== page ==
After the release of several more singles, the group had amassed enough material for the album Liquidizer, which hit British stores in the fall of 1989. As the title may suggest,Liquidizer was an impressive amalgam of the band's sundry influences, 38 of whom are thanked in the album's liner notes, ranging from the ear splitting noise outfit Big Black to the rapping EricB. However, it was hip hop and rap styles that dominated the record's landscape, and electronic sampling that gave it a special flavor. While hardly an innovation within dance music as such,the use of sampling was a fresh innovation to a band with strong rock underpinnings. "The sampler is the ultimate instrument to access sounds," Edwards later told People magazine. "With it, your imagination is not limited by your natural abilities. Without it, you'd be a boring guitar band like everyone else."

Peppered with Top 50 singles including "Info Freako" and "Bring It On Down," Liquidizeritself peaked at the 32 position, but perhaps more importantly gave the band high visibility andstar status in the U.K. While playing live, supporting Tin Machine, then a vehicle for veteran singer David Bowie, Jesus Jones demonstrated that despite their penchant for electronic equipment, their stage presence was not bogged down with the prerecorded quality of which techno groups are sometimes guilty in concert. The band soon headlined their own tour in support of Liquidizer, which included a critically lauded show at the London Town and Country Club. In step with the political tone that was emerging in their lyrics, Jesus Jones continued their tour and ushered in the 1990s with a series of gigs in the revolution-torn country of Romania.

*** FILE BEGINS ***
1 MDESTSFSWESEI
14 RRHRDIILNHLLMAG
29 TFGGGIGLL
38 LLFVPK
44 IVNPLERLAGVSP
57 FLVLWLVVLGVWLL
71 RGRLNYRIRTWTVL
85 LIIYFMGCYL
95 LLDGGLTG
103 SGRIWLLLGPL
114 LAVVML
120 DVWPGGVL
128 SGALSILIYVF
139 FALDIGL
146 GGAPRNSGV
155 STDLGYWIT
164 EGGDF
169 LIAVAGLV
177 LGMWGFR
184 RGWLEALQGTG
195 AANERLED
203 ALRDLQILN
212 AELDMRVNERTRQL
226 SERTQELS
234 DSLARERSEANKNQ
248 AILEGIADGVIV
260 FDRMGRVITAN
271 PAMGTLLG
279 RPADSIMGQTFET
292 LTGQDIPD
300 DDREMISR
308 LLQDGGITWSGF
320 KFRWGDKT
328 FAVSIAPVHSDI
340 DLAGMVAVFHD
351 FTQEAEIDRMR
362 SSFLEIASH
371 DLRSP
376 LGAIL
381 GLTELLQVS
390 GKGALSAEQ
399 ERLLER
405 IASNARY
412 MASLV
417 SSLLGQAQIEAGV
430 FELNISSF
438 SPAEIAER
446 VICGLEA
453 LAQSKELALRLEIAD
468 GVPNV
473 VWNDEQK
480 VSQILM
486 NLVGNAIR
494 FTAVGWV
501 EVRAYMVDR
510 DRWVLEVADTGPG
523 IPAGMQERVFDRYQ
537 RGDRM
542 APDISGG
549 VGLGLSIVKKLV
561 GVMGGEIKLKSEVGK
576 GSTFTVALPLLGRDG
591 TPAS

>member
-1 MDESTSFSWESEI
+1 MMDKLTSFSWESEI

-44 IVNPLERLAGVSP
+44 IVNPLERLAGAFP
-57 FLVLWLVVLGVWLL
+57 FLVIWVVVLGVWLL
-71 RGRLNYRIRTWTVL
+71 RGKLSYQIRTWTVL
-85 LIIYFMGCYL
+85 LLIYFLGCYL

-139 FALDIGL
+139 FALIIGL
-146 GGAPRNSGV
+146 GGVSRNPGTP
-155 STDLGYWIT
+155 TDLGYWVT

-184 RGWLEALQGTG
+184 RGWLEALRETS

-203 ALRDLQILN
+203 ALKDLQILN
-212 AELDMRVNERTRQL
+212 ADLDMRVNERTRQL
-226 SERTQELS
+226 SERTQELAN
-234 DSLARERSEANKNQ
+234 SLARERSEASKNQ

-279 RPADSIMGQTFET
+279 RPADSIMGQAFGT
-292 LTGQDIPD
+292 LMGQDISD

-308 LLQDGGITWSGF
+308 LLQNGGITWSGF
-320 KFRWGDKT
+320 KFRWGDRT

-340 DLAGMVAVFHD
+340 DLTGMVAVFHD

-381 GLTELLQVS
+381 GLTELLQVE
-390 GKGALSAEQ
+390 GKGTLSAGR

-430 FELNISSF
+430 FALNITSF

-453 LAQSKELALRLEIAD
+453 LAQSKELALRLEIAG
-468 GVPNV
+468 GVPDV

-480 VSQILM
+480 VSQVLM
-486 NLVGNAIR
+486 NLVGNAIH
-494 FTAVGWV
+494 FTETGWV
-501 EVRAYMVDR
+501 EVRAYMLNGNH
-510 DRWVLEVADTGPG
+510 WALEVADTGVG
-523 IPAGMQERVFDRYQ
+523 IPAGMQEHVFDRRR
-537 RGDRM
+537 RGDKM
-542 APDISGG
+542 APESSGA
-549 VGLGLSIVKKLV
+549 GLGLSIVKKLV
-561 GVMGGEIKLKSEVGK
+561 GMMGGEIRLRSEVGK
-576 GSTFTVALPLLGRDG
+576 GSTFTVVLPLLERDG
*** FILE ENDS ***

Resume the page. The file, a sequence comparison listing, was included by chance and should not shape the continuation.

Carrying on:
Invaded America

If the sudden success of Jesus Jones in their home country left the band mildly bemused, then their virtual conquering of America was a total befuddlement. Throughout 1990, the group released a string of singles in Britain that became their biggest sellers yet, with "InternationalBright Young Thing" cresting at Number Seven. Subsequently, when the accompanying album,Doubt, entered the British charts in the top position, it was not without fanfare. However, when these same singles were released in the U.S., their popularity was even better, and Jesus Jones abona fide overnight success. The song "Right Here Right Now," a perfect encapsulation of the uncertain but inspiring state of affairs in Eastern Europe, peaked at number two, and was later adopted by a major network's news program as a theme song.

After the overwhelming success of Doubt, the less than modest Edwards, who had become something of a teen heartthrob in the U.S., continue to teeter between self-confidence and campy arrogance. "We are influential now over a lot of bands, throughout the world," Edwards averred to Kim Neely in Rolling Stone. "It isn't just England; there are bands in Japan and Australia, and soon they'll be Jesus Jones-influenced bands in America." While the fusion of rock and dance was perhaps contagious at the time, beyond a handful of acts, most notably the British EMF,Jesus Jones' status of pop music missionaries was at best doubtful. However, such boasting had surely been part of the band's allure from the beginning, as with so many pop stars. "Rock music is there for people to be pompous, to make possibly stupid statements," Edwards told Neely. "These are not opportunities you get if you're an accountant. I chide myself for not taking advantage of this. With the next album, I probably will do that sort of thing. It's time for Jesus Jones to be pretentious and outrageous-not just solid and worthy."